Not all lots are created equally, even within the same subdivision. Lot size, width and location are all factors to take into consideration when purchasing an undeveloped lot or a pre-owned home. Of primary importance to many home buyers is southern or western exposure, and where that sunlight falls in relationship to the home’s living spaces. Avid gardeners will not consider buying a home without southern exposure in the backyard. Even if you’re not a gardener, at the end of the day, the gathering place for families is the kitchen which is almost always at the back of the home and so sunshine becomes a primary factor for many families. However, a popular plan is a reverse two story with a vaulted ceiling in a great room with an open kitchen. In that home plan, buyers like the southern exposure in the front of the home.

    Cul-de-sac lots have a perception of greater value and higher desirability. However, the narrow width at the bulb of the lot sometimes requires plans that are longer and narrower. Most trees in a new subdivision, regardless of how heavily forested before construction, are ultimately lost, particularly if the newly created lot is only 50 feet wide. A publicly dedicated road is 60 feet wide, including the right-of-way, which must be cleared. In Eagle River, shallow utilities are placed at the front of the lot which makes saving any trees virtually impossible. In Anchorage, electrical easements are at the back of the lot which makes landscaping and the streetscape more aesthetically appealing. Mature trees play a major role in a desirable streetscape and most new homeowners and land developers are beginning to recognize their value by planting larger trees and fewer shrubs, although foundation plantings of shrubs are becoming very popular and add to the aesthetics of any new home.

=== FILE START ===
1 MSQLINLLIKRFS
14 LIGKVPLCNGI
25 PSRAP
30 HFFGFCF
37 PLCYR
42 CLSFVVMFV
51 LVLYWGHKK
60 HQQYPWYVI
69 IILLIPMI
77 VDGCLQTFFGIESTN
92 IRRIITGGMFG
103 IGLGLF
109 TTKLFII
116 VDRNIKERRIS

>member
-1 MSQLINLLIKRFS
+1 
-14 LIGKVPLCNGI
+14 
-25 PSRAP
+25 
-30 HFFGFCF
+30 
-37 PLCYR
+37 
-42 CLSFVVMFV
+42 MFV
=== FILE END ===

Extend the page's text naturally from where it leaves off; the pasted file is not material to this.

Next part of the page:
Corner lots are considered more desirable by some, but not by others. Some buyers would prefer to have the drive-by car as an intermittent neighbor, to a noisy one with a barking dog. Corner lots frequently don’t have much backyard, and have front and side yard setbacks, minimizing usable yard space and putting constraints on home design. However, if a corner lot is your preference look for one that is slightly larger than the other lots in the subdivision. Most savvy developers are creating larger corner lots which make them more desirable and provide an aesthetically more attractive spatial feel to the community at entrances or intersections. Ranch homes are a good plan for corner lots.

    Lot sizes vary in a subdivision, perhaps by as much as two to three thousand square feet and will be priced accordingly, but the location of that square footage is very important in establishing value. Lot width dictates the value of a lot more than its depth. Current construction costs for lot frontage with public water, sewer and a publicly dedicated road is about $1,600 per lineal foot. Also important is the relationship of the lot to its immediate neighbors. Does the back lot line match up with the adjoining lot? Or does it straddle two lots making for two backyard neighbors? Occasionally, a lot may actually have four or five neighbors, rather than the traditional three with one on each side yard and in the back. The more adjacent neighbors the less value to the lot.

    Dedicated green or open space and mountain or inlet views are, of course, the most highly sought after and most expensive amenities. How much would you pay for an unobstructed mountain view? $20,000, perhaps. What about an inlet view? $100,000? River or lakefront? $200,000? Even a peek-a-boo view creates a shorter marketing time when it comes time to sell the home.